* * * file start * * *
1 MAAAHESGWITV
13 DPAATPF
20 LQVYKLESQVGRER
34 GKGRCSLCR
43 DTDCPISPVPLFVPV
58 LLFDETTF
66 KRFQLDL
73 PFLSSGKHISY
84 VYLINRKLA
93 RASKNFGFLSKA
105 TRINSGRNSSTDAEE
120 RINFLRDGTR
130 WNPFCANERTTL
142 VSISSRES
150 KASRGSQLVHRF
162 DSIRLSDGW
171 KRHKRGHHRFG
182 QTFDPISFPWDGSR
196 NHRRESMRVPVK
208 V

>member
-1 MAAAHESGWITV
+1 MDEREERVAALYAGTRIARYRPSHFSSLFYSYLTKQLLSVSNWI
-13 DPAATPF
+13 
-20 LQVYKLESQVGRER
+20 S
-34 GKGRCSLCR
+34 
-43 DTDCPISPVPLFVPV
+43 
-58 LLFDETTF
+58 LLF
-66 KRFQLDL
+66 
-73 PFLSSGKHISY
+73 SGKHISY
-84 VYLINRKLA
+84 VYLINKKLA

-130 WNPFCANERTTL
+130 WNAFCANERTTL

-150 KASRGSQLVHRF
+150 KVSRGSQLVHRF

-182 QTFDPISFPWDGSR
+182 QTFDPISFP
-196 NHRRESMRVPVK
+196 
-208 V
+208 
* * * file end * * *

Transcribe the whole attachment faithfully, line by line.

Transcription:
1 MAAAHESGWITV
13 DPAATPF
20 LQVYKLESQVGRER
34 GKGRCSLCR
43 DTDCPISPVPLFVPV
58 LLFDETTF
66 KRFQLDL
73 PFLSSGKHISY
84 VYLINRKLA
93 RASKNFGFLSKA
105 TRINSGRNSSTDAEE
120 RINFLRDGTR
130 WNPFCANERTTL
142 VSISSRES
150 KASRGSQLVHRF
162 DSIRLSDGW
171 KRHKRGHHRFG
182 QTFDPISFPWDGSR
196 NHRRESMRVPVK
208 V

>member
-1 MAAAHESGWITV
+1 MDEREERVAALYAGTRIARYRPSHFSSLFYSYLTKQLLSVSNWI
-13 DPAATPF
+13 
-20 LQVYKLESQVGRER
+20 S
-34 GKGRCSLCR
+34 
-43 DTDCPISPVPLFVPV
+43 
-58 LLFDETTF
+58 LLF
-66 KRFQLDL
+66 
-73 PFLSSGKHISY
+73 SGKHISY
-84 VYLINRKLA
+84 VYLINKKLA

-130 WNPFCANERTTL
+130 WNAFCANERTTL

-150 KASRGSQLVHRF
+150 KVSRGSQLVHRF

-182 QTFDPISFPWDGSR
+182 QTFDPISFP
-196 NHRRESMRVPVK
+196 
-208 V
+208 